The coffee sector in West Africa: its impact on the economy and the environment
by Patrick Chabert
Coffee is a universal drink with considerable economic impact. It is the most traded agricultural product in the world in terms of volume, coming before wheat, and the second raw material, in value, after oil. World coffee consumption is measured in bags. Current consumption is 140 million bags and is expected to reach 175 million bags by 2020. In the meantime, we therefore need to produce an extra 35 million bags, most of which will be of robusta coffee.
This is the coffee used in the manufacture of freeze-dried coffee, for which demand is exploding in Asia. West Africa, therefore, a major producer of robusta (100,000 tonnes per year in Côte d’Ivoire alone) has the opportunity to position itself in force on this market, if not to become market leader. The region could, thanks to this export product, finally take advantage of the strong growth in Asia – in China in particular. To do this, it first has to adapt its coffee sector to meet the agro-industrial and environmental challenges in this field.
The coffee market is like an iceberg. Its visible part is the coffee we consume every day. It is this final product that arouses the interest of investors. But they are unaware that it is in the submerged part that the kernel of the activity and the opportunities are concentrated. In its non-visible part, coffee is a truly complex industry in which producers interact with a range of actors from scientific research, business and related industries (energy, pharmaceuticals, cosmetics, agri-business and textiles). Ignorance of this organization into sectors largely explains certain agro-industrial failures, particularly in developing countries.
In general terms, analysis of the coffee chains in Africa reveals that they are not on a par with the mode of production elsewhere in the world. Production volumes are mostly low, and productivity is poor, due to a lack of mechanisation of production units. Treatment and processing operations are almost non-existent. Poorly informed about marketing opportunities, producers cooperate little with one another on the sharing of information on prices and suppliers. The absence of trade promotion with international buyers leads to a problem of lack of familiarity. Lastly, chains are mostly incomplete insofar as waste generated at different stages of the production process is not valorized.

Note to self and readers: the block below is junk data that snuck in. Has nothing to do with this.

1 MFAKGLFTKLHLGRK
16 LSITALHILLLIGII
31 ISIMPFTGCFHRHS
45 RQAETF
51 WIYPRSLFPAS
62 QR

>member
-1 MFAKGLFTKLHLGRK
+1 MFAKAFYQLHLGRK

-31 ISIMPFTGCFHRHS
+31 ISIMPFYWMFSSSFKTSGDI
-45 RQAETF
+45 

As an agricultural sector, coffee has a close link with the environment on which production can, under certain conditions, have a negative impact. If it is not dealt with effectively, coffee bio-waste emits CO2 and methane, both greenhouse gases. Coffee processing waste (pulp and skin) is currently burnt or discharged into rivers. In West Africa, the dumping of waste in unregulated tips remains the main way in which this waste is "processed". Collection and valorization are most often undertaken by the informal sector which, in addition to its scant resources, has no competence in this matter. Recycling is, therefore, marginal and, contrary to the goal it ought to have, coffee ends up putting the health of the public at risk.
The development of the coffee sector, therefore, involves the creation of a model which reconciles economic development with limiting its negative environmental impact, on the principle of circular economy. The circular economy of coffee makes it possible, at every stage of production, to re-use the items obtained – including waste – to create re-valorized consumable materials. This objective can be achieved through at least three activities: valorization of material through the creation of secondary raw materials; energy valorization through the creation of electrical or thermal energy; and biological valorization through the creation of compost and bio-active components. This circular concept of coffee resource exploitation is contrary to the uncontrolled exploitation that currently prevails.
The coffee sector in West Africa is at an important crossroads. In a context of growth in world demand, particularly boosted by demand from Asia, it now has the opportunity to establish its production potential. This issue is part of the dynamic of diversification of the economies of West Africa in favour of agri-business, which will enable the region to put its growth on an ever more solid footing.
Patrick Chabert is the President of the International Institute of Coffeeology.
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